A decade or two from now, when we Presbyterians look back at 2015, we will see it as a landmark year.
Why? Because from where I sit it seems as if the many seeds of change planted in the last decade or two finally began not just to sprout this year but to bear worthy fruit.
- The PC(USA) became officially welcoming to LGBTQ folks around the same time as the U.S. Supreme Court’s decision in 2015 that made same-sex marriage legal in all 50 states.
- Despite some serious problems, the effort to create 1,001 New Worshiping Communities broke through denominational rigidities and encouraged new expressions of worship and of doing life together in ways no one could have predicted. My congregation, which celebrated its 150th anniversary this year, laid the groundwork for a new community that calls itself The Open Table.
- After years of talk and some action, the notion that we Presbyterians must be much more open to learning from people of other religious traditions seemed to take deeper root in 2015. An interfaith group I work with in Kansas City, for example, brought in Vanderbilt’s Amy-Jill Levine, the great New Testament professor, a Jewish scholar and author, to spend several days in various local venues helping us understand the importance of religious literacy. Lots of Presbyterians here and elsewhere now get that understanding Jesus means understanding Judaism.
- The reverberations from racially charged incidents around the country — from Ferguson to New York, Baltimore, suburban Houston and beyond — drove many of us to face more honestly the ways in which our religious institutions have abetted systemic racism. Members of my own congregation underwent training in this area and then hosted a lively community forum that I moderated on racism, incarceration and policing. A full sanctuary shimmered with opinion.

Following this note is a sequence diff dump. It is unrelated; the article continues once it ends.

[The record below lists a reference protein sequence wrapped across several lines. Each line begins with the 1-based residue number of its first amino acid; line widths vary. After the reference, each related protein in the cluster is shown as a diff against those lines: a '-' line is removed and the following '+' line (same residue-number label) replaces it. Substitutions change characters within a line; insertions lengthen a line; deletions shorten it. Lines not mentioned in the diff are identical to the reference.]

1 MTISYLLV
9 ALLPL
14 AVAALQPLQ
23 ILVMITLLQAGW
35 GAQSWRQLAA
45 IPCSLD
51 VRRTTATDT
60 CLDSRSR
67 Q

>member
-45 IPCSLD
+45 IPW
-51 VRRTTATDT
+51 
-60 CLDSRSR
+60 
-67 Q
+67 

- As Pope Francis visited the U.S., we were challenged to remember God’s preferential option for the poor even as we watched refugees from Syria and elsewhere struggle for freedom. We also read the pope’s strong encyclical on the environment and recognized anew how fragile our home planet is.
There’s more, of course, including personnel and structural changes either completed or in the planning stages in our denomination — and a recognition that the Protestant membership decline is ushering in not the end of Christianity but new configurations of faith communities as the religious landscape changes dramatically.
When my friend Robert Martin, who teaches at Wesley Theological Seminary in Washington, D.C., outlined current trends in Christianity for an adult class at my church earlier this year, I wrote about it on my daily blog because I thought what I’ve just called these emerging configurations of faith communities are terribly important. I think they found lots of solid footing in this important year. Those trends include house churches, new Protestant monastic communities, covenantal small groups, churches meeting not in sanctuaries but in such places as bars and bowling alleys and, finally, affinity and missional small groups.
In this pivotal year of 2015, in other words, we Presbyterians and other Protestants opened our hearts and minds more fully to detect where God already is at work in the world. In response, many of us are moving outside our sanctuaries and joining Christ in the slums, the rescue missions, public schools and low-income housing development sites.
It’s easy to be disheartened by staring at church membership numbers. But in 2015 many of us have thrown out that false way of measuring growth in God’s kingdom, focusing instead on helping people become disciples of Jesus Christ. And it’s been enormously liberating.
BILL TAMMEUS is an elder at Second Church in Kansas City, Missouri, and former Faith columnist for The Kansas City Star. Visit his “Faith Matters” blog (billtammeus.typepad.com). Read about his latest book (www.amzn.to/1GjnHXQ). Email him at email@example.com.